swapping, dropping, and picking up part I

After 4 months on the trail, I’m finally hitting that sweet spot between being prepared for everything and carrying too much.

With fall and winter on the way, I’m changing up my gear to lighten up, make my routine more efficient, and/or prepare for colder temps.

Here’s why I’m dropping, swapping, and picking up different things:

1. First aid kit:

Lightening up by getting rid of bulk: time for packaging and excess multiples to go! I haven’t used a bandaid or gauze in 4 months, so I probably don’t need more than 1 of each. And if I do… I’ll pick some up in the next town!

2. Hunting knife:

This beautiful knife is on loan to me from a dear friend and comes with the good vibes of her jaja— grandpa in polish. Alas, it’s very heavy, and although I loved the good vibes and that it looped into my hip belt, it’s time to pare things down. Swapping it out for a compact Swiss army style knife. The lighter you are, the further you can go!

3. Cup:

Trading in my cup for a thermos. With the cooler temps, having a hot drink will likely keep me warm(er) and happy(ier) on cold, rainy days.

4. Titanium wood stove + alcohol stove:

I struggled through 4 provinces with this alcohol stove, never seeming to get the fuel right. After chatting with the folks at MEC and confirming it’s the stove and not the operator, I decided to switch out my stove system entirely. Although I loved the wood/organics part of this dual stove system, the reality is that after hiking 8-12 hours a day, finding fuel (bark, twigs, small branches) for the wood stove & tending to the fire, especially in damp or wet conditions, just wasn’t happening.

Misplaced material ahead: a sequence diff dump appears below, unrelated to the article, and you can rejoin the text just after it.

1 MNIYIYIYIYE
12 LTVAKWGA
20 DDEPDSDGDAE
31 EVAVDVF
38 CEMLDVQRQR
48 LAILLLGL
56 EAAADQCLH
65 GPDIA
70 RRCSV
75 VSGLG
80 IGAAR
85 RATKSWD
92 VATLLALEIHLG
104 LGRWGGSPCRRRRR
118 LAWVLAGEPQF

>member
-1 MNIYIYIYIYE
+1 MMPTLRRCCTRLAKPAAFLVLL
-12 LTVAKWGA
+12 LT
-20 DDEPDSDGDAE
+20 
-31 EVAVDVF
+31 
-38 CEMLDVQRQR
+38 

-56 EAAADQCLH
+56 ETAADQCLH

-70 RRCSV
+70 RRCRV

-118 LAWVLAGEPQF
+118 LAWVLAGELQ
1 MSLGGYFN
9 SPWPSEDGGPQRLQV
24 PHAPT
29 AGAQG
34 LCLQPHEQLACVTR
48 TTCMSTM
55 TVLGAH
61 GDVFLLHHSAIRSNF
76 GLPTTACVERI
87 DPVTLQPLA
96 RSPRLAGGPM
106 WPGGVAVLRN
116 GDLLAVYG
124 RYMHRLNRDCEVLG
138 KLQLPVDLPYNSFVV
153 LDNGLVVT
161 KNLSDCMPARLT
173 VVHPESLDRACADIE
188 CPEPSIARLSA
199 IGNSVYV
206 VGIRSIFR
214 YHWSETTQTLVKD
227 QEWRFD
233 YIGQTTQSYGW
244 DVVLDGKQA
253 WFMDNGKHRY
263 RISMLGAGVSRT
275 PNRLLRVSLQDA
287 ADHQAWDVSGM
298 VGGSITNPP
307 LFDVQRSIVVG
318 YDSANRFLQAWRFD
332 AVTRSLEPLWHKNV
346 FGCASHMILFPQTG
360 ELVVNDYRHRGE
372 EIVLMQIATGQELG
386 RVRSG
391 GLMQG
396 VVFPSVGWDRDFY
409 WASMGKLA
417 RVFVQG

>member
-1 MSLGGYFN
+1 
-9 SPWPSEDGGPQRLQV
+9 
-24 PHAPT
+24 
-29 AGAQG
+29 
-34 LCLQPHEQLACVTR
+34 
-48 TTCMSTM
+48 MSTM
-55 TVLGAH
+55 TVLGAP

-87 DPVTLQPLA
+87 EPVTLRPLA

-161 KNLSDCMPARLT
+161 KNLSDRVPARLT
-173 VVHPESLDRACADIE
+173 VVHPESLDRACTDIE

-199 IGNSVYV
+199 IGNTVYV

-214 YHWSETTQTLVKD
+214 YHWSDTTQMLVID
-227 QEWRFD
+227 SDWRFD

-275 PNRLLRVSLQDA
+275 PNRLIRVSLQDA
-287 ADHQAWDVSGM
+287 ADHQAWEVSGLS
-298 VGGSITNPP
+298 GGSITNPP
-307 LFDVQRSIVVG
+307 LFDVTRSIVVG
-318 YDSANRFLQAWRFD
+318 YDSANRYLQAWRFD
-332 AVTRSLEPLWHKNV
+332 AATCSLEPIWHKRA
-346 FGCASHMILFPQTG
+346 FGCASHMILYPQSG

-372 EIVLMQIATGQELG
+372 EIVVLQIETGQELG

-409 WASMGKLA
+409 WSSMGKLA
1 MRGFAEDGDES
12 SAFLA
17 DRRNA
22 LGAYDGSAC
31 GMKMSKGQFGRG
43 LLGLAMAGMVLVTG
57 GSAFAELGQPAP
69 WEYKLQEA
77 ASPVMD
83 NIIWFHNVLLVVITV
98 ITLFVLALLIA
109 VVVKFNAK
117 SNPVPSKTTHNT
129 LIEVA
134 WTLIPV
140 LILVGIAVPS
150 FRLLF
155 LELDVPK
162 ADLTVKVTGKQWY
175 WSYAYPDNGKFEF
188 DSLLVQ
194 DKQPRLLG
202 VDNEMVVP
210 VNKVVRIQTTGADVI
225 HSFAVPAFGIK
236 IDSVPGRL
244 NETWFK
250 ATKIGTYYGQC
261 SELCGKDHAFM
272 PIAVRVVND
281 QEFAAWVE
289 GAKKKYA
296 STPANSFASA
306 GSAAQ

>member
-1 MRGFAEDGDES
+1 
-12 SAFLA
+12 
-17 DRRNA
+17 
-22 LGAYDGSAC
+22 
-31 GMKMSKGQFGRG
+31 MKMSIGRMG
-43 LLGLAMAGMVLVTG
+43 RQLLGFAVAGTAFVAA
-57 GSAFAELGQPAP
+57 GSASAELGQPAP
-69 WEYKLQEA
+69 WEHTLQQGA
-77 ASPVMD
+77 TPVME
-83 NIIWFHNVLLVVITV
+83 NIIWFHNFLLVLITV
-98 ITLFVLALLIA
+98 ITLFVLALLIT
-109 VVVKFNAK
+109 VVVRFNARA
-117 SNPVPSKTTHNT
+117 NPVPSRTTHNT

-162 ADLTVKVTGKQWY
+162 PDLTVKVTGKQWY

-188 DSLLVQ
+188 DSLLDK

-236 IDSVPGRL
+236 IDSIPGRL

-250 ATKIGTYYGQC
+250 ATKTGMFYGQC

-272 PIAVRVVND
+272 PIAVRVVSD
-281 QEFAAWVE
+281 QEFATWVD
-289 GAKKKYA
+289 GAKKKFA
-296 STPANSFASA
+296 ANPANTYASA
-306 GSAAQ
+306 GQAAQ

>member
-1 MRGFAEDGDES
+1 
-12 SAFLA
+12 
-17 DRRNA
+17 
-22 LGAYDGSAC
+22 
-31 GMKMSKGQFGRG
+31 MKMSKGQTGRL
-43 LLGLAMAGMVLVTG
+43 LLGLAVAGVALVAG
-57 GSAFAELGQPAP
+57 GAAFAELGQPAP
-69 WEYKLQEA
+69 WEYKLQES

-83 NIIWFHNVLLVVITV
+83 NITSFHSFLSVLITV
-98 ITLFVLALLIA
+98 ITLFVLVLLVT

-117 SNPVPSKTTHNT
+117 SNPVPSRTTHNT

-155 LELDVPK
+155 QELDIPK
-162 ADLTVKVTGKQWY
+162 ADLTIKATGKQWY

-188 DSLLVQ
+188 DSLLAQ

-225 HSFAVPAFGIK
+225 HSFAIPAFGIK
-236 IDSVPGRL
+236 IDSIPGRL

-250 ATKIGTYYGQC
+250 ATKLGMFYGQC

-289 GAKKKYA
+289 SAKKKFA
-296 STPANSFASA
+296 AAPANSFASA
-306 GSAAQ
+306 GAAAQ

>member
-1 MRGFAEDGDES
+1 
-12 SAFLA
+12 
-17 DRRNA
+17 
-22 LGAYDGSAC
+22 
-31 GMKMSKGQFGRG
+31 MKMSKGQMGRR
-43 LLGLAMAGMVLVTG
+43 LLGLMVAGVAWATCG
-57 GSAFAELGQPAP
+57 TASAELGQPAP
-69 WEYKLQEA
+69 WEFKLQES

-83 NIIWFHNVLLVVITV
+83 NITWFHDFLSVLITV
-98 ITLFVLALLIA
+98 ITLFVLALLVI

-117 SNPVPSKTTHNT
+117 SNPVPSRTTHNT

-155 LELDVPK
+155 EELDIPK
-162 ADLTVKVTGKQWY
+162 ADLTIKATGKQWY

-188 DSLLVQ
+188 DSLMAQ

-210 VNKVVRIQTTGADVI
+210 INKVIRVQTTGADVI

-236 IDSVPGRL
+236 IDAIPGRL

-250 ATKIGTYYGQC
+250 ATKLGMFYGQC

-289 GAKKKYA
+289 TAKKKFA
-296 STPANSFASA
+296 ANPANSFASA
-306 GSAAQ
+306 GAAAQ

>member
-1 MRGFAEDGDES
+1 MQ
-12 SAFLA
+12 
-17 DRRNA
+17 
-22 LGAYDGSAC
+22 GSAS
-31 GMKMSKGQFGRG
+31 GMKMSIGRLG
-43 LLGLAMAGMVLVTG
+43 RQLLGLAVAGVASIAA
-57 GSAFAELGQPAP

Through the summer and spring conditions, warm food or a cup of tea wasn’t really critical, but with fall on the way, a quick and easy stove setup seems increasingly important. I considered keeping the wood stove piece of this system, but ultimately decided to drop it altogether given that the canister stove I’m switching to will add more weight than both of these pieces combined. Happy to have the wood stove in my kit for future adventures, though! 😺

5. Wool Ts:

Cutting one wool T-shirt from the lineup. As it gets cooler I’ll be mail-ordering a T2 wool long-sleeve to myself via my MEC Expedition Grant.Why wool? It’s breathable, handles sweat and bacteria much better than synthetics, and most importantly it stays holds heat when wet while synthetics don’t. I started out this journey with one synthetic and one wool shirt, but quickly dropped the synthetic in favour of a second wool shirt after only two weeks on trail. The synthetic shirt smelled awful after only a couple days of use, while wool handles sweat and bacteria no sweat!

6. Camp shoes:

Even though I loved these camp shoes, this is a straight drop rather than a swap. They were great for water crossings, lighter than crocs (which a lot of people use for camp shoes), durable enough to handle sharp rocks, and sturdy and comfortable enough to walk 10-15k around towns on off days.